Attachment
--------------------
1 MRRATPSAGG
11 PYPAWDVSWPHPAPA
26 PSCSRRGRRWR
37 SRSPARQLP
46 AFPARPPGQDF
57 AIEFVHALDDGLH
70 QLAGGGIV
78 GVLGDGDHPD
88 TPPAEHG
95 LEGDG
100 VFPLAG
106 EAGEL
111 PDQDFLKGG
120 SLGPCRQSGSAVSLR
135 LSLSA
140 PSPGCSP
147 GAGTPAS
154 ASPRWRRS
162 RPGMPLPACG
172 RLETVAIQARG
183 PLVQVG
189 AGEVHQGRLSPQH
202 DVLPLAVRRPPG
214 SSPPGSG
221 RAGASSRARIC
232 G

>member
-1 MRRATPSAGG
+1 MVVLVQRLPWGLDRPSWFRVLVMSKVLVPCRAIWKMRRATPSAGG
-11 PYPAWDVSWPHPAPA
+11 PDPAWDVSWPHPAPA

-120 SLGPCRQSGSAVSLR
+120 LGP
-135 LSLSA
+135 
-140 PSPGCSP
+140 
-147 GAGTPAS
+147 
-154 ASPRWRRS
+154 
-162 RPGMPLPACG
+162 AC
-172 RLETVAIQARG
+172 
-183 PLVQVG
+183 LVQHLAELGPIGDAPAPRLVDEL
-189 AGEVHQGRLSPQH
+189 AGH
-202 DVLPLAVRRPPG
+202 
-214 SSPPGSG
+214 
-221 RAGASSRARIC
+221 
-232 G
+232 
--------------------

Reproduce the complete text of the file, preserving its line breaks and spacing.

1 MRRATPSAGG
11 PYPAWDVSWPHPAPA
26 PSCSRRGRRWR
37 SRSPARQLP
46 AFPARPPGQDF
57 AIEFVHALDDGLH
70 QLAGGGIV
78 GVLGDGDHPD
88 TPPAEHG
95 LEGDG
100 VFPLAG
106 EAGEL
111 PDQDFLKGG
120 SLGPCRQSGSAVSLR
135 LSLSA
140 PSPGCSP
147 GAGTPAS
154 ASPRWRRS
162 RPGMPLPACG
172 RLETVAIQARG
183 PLVQVG
189 AGEVHQGRLSPQH
202 DVLPLAVRRPPG
214 SSPPGSG
221 RAGASSRARIC
232 G

>member
-1 MRRATPSAGG
+1 MVVLVQRLPWGLDRPSWFRVLVMSKVLVPCRAIWKMRRATPSAGG
-11 PYPAWDVSWPHPAPA
+11 PDPAWDVSWPHPAPA

-120 SLGPCRQSGSAVSLR
+120 LGP
-135 LSLSA
+135 
-140 PSPGCSP
+140 
-147 GAGTPAS
+147 
-154 ASPRWRRS
+154 
-162 RPGMPLPACG
+162 AC
-172 RLETVAIQARG
+172 
-183 PLVQVG
+183 LVQHLAELGPIGDAPAPRLVDEL
-189 AGEVHQGRLSPQH
+189 AGH
-202 DVLPLAVRRPPG
+202 
-214 SSPPGSG
+214 
-221 RAGASSRARIC
+221 
-232 G
+232 